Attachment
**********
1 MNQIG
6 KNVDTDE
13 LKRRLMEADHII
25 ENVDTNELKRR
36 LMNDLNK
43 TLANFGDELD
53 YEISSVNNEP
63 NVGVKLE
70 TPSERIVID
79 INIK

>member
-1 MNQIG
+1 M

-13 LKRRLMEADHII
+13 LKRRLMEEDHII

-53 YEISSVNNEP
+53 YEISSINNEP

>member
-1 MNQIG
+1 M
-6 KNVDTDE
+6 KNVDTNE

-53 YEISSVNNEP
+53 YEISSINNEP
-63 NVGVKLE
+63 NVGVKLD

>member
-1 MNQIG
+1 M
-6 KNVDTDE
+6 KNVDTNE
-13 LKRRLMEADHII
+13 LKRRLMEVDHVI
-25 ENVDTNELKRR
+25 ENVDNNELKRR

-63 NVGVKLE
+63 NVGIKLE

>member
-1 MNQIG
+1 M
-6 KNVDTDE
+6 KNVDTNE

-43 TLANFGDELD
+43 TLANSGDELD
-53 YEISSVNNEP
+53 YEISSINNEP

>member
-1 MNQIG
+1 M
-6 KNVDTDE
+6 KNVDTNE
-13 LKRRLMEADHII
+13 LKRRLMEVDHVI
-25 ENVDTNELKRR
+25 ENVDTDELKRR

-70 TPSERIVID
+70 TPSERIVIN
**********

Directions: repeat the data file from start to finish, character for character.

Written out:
1 MNQIG
6 KNVDTDE
13 LKRRLMEADHII
25 ENVDTNELKRR
36 LMNDLNK
43 TLANFGDELD
53 YEISSVNNEP
63 NVGVKLE
70 TPSERIVID
79 INIK

>member
-1 MNQIG
+1 M

-13 LKRRLMEADHII
+13 LKRRLMEEDHII

-53 YEISSVNNEP
+53 YEISSINNEP

>member
-1 MNQIG
+1 M
-6 KNVDTDE
+6 KNVDTNE

-53 YEISSVNNEP
+53 YEISSINNEP
-63 NVGVKLE
+63 NVGVKLD

>member
-1 MNQIG
+1 M
-6 KNVDTDE
+6 KNVDTNE
-13 LKRRLMEADHII
+13 LKRRLMEVDHVI
-25 ENVDTNELKRR
+25 ENVDNNELKRR

-63 NVGVKLE
+63 NVGIKLE

>member
-1 MNQIG
+1 M
-6 KNVDTDE
+6 KNVDTNE

-43 TLANFGDELD
+43 TLANSGDELD
-53 YEISSVNNEP
+53 YEISSINNEP

>member
-1 MNQIG
+1 M
-6 KNVDTDE
+6 KNVDTNE
-13 LKRRLMEADHII
+13 LKRRLMEVDHVI
-25 ENVDTNELKRR
+25 ENVDTDELKRR

-70 TPSERIVID
+70 TPSERIVIN